So we drank coffee in the cockpit and drifted in the sun.
I looked around me. Genoa Bay. The mountains on three sides of us were furred with trees of such green-ness that you would hardly think Vancouver Island had any water restrictions at all, though a sign on the road said we were at Stage 3. I rinsed some laundry in our fresh water and hung it out to dry.
The first European vessel to spot the bay may have been the s/v Hecate, whose captain chose to disembark his settler passengers at Cowichan Bay instead.
Setting the anchor light.
The Hecate was one of the Royal Navy vessels that also surveyed up and down the BC coast, and the settlers must have been English. Many a Hecate officer or cartographer lives on in Gulf Island place-names: Prevost, Bedwell, Browning. Spanish names come from explorers from 100 years earlier: Galiano, for example. The Coast Salish have taken back the name Penelekut, which is older still. Names are layered onto the beautiful Gulf Islands as unthinkingly as Christmas tags. They mostly have no relationship with the places they touch on a chart, save that hundreds of years earlier, someone bearing that name was there and saw the unchanging rocks and perhaps charted the beautiful coastline.
Catherine hangs the laundry on the stancheons at Genoa Bay.
But back to the Hecate. Did the sailors and settlers poke their noses into Genoa Bay and decide against it because the settlers onboard were farmers and the tree-covered hills of Genoa Bay rear straight against the sky? Did they anticipate a difficult docking with a steep foreshore, and later a narrow trail that leads uphill and writhes like a grass snake in August? My morning walk in Cowichan Bay was refreshing; my morning walk in Genoa Bay was a gruelling ordeal that left me sweaty and gasping and potentially the hero of my fat-lady group.
“I’ve never SEEN such a road,” I complained to my husband. “Come with me?”
“No thank you,” John replied, who had lasted five minutes straight uphill the summer before he gave up and returned to drink $2.00 coffee from the bookstore at the pierhead and read an Inspector Banks mystery.
But Genoa Bay is protected. I wonder if the Hecate sailed into Genoa Bay first, though if it was on a day there was a south-easterly wind blowing straight at them they may have left as quickly as they could escape. There is nothing that pins you to the rocks faster in Genoa Bay than a south-easter and a slipping anchor.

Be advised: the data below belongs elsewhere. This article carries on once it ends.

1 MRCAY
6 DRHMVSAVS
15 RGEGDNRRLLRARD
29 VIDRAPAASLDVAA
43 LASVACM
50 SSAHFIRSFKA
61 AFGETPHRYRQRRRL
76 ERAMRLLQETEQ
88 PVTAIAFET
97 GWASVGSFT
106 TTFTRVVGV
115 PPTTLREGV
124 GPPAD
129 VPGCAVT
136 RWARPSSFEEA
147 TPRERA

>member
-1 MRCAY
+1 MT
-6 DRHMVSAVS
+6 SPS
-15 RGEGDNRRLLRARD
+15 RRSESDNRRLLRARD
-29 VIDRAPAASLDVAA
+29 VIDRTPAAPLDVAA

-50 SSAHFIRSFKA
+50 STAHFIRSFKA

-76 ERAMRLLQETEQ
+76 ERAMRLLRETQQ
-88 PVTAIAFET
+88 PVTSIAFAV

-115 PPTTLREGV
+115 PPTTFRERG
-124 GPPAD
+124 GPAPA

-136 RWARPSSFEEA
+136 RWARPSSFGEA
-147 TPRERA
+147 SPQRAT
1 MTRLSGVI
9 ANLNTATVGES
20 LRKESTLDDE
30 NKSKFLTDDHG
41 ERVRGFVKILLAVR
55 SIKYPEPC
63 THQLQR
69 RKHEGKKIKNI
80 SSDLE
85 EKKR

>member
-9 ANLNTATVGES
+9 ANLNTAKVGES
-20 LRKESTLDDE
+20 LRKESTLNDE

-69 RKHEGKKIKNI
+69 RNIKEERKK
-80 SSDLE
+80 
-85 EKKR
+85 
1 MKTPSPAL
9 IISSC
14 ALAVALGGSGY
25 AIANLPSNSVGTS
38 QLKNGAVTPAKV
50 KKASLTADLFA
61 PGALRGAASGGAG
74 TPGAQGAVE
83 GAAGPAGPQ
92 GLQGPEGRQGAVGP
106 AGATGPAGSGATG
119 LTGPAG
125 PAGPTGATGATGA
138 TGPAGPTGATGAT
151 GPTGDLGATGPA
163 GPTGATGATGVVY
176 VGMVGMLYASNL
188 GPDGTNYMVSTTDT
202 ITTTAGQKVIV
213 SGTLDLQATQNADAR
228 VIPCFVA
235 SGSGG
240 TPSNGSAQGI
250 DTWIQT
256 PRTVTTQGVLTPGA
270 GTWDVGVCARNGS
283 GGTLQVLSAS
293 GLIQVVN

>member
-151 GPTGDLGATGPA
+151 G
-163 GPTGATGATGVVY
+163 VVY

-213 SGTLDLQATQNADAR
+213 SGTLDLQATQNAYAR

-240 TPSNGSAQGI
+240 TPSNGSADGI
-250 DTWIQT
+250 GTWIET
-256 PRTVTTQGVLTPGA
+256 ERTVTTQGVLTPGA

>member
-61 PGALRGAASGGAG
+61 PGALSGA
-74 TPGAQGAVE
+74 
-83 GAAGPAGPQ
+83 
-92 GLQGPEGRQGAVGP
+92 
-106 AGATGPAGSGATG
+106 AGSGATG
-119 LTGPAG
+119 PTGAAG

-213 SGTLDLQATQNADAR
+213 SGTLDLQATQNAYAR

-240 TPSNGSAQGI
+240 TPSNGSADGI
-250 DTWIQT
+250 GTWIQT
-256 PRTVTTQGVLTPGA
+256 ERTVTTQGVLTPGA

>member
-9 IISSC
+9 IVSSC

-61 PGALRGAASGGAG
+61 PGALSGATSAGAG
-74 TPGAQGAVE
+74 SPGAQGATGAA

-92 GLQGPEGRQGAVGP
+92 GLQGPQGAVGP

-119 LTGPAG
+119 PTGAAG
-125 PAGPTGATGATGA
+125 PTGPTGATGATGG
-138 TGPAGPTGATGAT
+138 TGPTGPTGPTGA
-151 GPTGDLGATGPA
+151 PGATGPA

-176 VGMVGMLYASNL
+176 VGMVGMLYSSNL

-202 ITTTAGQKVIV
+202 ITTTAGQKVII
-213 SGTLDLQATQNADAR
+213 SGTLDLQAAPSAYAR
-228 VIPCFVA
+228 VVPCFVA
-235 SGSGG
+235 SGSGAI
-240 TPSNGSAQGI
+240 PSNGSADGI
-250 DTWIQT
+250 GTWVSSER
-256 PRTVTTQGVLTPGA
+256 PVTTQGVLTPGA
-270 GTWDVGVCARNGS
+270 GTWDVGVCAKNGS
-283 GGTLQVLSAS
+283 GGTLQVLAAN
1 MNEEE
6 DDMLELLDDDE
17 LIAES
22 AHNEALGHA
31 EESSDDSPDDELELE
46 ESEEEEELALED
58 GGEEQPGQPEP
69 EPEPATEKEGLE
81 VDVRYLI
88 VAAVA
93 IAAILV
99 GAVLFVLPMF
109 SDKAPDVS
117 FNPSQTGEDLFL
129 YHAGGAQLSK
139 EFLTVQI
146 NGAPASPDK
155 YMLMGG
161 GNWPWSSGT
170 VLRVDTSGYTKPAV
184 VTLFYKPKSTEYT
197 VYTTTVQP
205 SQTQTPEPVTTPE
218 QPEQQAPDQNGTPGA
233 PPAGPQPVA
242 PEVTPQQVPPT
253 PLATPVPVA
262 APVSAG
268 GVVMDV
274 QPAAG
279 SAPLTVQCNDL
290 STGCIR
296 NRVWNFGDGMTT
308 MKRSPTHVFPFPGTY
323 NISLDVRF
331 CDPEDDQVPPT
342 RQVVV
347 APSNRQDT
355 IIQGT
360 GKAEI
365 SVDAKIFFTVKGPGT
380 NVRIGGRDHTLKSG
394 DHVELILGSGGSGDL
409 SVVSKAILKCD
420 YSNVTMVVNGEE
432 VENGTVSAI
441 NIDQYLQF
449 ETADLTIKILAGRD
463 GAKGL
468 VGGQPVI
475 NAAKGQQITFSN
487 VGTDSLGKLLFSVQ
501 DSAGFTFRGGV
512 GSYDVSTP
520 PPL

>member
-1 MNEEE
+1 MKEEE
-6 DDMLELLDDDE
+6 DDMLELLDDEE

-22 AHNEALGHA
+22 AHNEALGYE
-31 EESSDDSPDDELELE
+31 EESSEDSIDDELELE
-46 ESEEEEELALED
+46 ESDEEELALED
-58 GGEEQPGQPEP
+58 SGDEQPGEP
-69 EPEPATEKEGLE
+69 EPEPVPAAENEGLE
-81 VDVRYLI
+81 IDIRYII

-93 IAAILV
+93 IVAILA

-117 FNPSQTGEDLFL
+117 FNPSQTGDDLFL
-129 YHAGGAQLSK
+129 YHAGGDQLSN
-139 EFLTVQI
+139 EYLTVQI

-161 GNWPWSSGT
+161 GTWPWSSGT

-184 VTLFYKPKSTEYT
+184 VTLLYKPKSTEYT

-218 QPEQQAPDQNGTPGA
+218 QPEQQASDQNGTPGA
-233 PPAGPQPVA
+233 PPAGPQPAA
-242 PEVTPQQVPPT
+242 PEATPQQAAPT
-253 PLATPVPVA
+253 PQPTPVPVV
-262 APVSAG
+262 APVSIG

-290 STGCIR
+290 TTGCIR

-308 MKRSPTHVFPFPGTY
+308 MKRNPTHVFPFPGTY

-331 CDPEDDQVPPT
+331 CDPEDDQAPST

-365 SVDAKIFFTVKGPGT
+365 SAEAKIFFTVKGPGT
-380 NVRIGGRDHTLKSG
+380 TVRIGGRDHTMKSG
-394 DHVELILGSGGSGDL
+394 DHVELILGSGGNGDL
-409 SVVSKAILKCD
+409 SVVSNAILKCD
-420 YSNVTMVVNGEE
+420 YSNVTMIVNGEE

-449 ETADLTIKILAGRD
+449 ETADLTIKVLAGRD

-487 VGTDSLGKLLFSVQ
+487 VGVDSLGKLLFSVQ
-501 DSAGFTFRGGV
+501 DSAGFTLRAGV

One of the first Europeans to settle at Genoa Bay in the 1860s was a storekeeper who named the bay after his beautiful birthplace in Italy. The Genoa in Italy was an important trading centre and port for hundreds of years, and in a self-depreciating Canadian sort of way, Giovanni Baptiste Ordano did the same thing, establishing trading posts at Tzouhalem, Cowichan Bay, and San Juan Island in the US. Other opportunists saw the potential for lumber and a large sawmill operated in the bay from the 1870s until 1925. No doubt many of the sawmill workers were customers of Ordano the Italian mogul.
The sawmill used large saws, which periodically needed sharpening. Filings from 55 years of sawblade sharpening coalesced into two big rock-like formations that sit on the foreshore. Somebody had stuck a decorative heron on the top of the bigger heap.
“And that,” John told me, “is all that’s left of the sawmill.”
I stood and looked at the two filing heaps. There was a kind of bravery to them. Accommodations to tourists had sprung up all around them: An upmarket restaurant, a marina, a bookstore, a souvenir shop, and yet still the slag heaps sat. The trees had all grown back, the road toward Duncan was still tortuous, the hills were still imposing and daunting, and Genoa Bay was still best accessed by sea, even though the captain of the Hecate had preferred the better holding across the narrow water. And one man, a clever and ambitious entrepreneur, had walked across a continent to California, made his way north to rainy BC, and allowed himself one longing look back to the sunny city he’d left behind him, a place he’d never see again.
The people who came before me, the layers of lives that were here first, are forever lost. They also cooked food and did chores. They worked and hoped and longed and remembered. And the houses here have amenities that would have been unimagined 150 years ago. But strip away what’s new – the docks, the road, the curious tourists in powerboats – and the essentials of tree and rock and water are still here. Along with two piles of iron filings and a name.